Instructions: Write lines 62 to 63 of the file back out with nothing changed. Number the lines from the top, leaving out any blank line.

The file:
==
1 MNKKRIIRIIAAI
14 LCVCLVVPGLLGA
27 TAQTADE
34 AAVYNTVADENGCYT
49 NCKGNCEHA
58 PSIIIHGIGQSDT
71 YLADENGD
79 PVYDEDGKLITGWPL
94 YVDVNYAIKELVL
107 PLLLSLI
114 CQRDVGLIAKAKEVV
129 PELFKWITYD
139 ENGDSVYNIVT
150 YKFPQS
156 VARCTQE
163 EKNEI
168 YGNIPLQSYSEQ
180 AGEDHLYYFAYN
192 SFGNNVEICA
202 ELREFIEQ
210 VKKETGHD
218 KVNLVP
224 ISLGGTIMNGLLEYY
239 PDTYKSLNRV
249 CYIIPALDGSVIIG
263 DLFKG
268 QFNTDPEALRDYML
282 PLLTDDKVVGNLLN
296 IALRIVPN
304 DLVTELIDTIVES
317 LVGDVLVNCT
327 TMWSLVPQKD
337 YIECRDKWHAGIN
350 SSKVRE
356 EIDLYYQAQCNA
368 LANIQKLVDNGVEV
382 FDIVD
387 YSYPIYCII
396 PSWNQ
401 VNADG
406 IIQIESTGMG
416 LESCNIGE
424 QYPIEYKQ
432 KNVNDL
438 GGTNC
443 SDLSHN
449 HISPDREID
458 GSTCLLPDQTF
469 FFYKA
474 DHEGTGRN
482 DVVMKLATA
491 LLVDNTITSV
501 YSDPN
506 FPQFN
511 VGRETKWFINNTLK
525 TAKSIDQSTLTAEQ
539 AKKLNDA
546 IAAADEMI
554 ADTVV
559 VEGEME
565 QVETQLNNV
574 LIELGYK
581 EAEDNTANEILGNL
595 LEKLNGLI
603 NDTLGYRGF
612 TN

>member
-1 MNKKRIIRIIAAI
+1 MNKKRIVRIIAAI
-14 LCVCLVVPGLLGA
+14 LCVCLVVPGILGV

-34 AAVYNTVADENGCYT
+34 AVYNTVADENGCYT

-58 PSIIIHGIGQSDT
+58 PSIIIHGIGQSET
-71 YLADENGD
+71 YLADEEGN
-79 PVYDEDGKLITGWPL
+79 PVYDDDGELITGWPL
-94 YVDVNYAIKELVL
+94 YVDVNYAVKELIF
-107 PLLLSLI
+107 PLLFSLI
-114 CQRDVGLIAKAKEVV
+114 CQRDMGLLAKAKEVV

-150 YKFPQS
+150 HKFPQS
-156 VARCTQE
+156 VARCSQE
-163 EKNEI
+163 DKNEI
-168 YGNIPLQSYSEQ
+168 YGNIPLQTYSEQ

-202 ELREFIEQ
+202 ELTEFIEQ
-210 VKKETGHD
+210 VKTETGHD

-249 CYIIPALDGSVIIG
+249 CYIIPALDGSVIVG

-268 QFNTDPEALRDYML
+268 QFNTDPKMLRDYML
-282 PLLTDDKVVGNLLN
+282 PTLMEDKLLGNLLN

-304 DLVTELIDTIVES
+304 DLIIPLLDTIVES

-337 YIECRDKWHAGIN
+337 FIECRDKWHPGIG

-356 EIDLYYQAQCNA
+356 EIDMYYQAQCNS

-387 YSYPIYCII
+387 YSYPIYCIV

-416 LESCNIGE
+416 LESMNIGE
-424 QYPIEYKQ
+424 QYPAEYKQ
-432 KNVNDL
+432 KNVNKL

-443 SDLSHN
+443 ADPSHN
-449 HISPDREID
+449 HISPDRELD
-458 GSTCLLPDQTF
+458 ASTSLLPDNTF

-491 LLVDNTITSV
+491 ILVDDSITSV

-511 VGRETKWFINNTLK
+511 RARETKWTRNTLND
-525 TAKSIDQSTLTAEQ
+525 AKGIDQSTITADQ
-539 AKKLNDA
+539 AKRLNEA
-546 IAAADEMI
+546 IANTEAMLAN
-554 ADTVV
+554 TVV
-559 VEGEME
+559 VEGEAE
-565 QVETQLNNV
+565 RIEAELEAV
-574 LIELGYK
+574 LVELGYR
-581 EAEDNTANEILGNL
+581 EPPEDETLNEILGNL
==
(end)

574 LIELGYK
581 EAEDNTANEILGNL